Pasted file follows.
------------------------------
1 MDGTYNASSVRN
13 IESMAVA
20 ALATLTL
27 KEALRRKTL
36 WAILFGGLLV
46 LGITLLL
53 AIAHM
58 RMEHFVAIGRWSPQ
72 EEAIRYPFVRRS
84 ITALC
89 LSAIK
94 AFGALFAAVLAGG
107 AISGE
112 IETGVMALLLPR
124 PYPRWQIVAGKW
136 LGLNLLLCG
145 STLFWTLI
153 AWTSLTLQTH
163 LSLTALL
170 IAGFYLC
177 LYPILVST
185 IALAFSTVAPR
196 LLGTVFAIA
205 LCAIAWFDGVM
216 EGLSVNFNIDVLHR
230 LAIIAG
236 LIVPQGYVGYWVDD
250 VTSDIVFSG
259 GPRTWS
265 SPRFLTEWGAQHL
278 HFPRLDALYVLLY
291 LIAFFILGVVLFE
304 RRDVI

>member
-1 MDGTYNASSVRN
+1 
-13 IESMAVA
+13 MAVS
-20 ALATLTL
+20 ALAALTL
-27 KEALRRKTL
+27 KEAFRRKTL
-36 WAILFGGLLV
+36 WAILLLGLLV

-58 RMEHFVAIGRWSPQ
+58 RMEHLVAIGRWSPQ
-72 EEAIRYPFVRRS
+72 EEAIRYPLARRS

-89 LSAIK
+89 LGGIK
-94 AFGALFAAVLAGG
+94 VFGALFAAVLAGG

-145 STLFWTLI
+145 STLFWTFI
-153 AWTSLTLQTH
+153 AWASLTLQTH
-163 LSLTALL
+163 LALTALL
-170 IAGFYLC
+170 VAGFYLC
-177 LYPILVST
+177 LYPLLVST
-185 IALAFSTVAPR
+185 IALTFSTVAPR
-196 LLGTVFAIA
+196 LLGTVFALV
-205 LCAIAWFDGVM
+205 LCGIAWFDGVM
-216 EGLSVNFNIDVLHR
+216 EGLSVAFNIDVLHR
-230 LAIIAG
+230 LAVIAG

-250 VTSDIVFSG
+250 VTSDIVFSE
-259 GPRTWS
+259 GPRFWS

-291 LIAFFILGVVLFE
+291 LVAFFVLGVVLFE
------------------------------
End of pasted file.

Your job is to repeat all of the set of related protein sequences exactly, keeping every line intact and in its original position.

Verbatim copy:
1 MDGTYNASSVRN
13 IESMAVA
20 ALATLTL
27 KEALRRKTL
36 WAILFGGLLV
46 LGITLLL
53 AIAHM
58 RMEHFVAIGRWSPQ
72 EEAIRYPFVRRS
84 ITALC
89 LSAIK
94 AFGALFAAVLAGG
107 AISGE
112 IETGVMALLLPR
124 PYPRWQIVAGKW
136 LGLNLLLCG
145 STLFWTLI
153 AWTSLTLQTH
163 LSLTALL
170 IAGFYLC
177 LYPILVST
185 IALAFSTVAPR
196 LLGTVFAIA
205 LCAIAWFDGVM
216 EGLSVNFNIDVLHR
230 LAIIAG
236 LIVPQGYVGYWVDD
250 VTSDIVFSG
259 GPRTWS
265 SPRFLTEWGAQHL
278 HFPRLDALYVLLY
291 LIAFFILGVVLFE
304 RRDVI

>member
-1 MDGTYNASSVRN
+1 
-13 IESMAVA
+13 MAVS
-20 ALATLTL
+20 ALAALTL
-27 KEALRRKTL
+27 KEAFRRKTL
-36 WAILFGGLLV
+36 WAILLLGLLV

-58 RMEHFVAIGRWSPQ
+58 RMEHLVAIGRWSPQ
-72 EEAIRYPFVRRS
+72 EEAIRYPLARRS

-89 LSAIK
+89 LGGIK
-94 AFGALFAAVLAGG
+94 VFGALFAAVLAGG

-145 STLFWTLI
+145 STLFWTFI
-153 AWTSLTLQTH
+153 AWASLTLQTH
-163 LSLTALL
+163 LALTALL
-170 IAGFYLC
+170 VAGFYLC
-177 LYPILVST
+177 LYPLLVST
-185 IALAFSTVAPR
+185 IALTFSTVAPR
-196 LLGTVFAIA
+196 LLGTVFALV
-205 LCAIAWFDGVM
+205 LCGIAWFDGVM
-216 EGLSVNFNIDVLHR
+216 EGLSVAFNIDVLHR
-230 LAIIAG
+230 LAVIAG

-250 VTSDIVFSG
+250 VTSDIVFSE
-259 GPRTWS
+259 GPRFWS

-291 LIAFFILGVVLFE
+291 LVAFFVLGVVLFE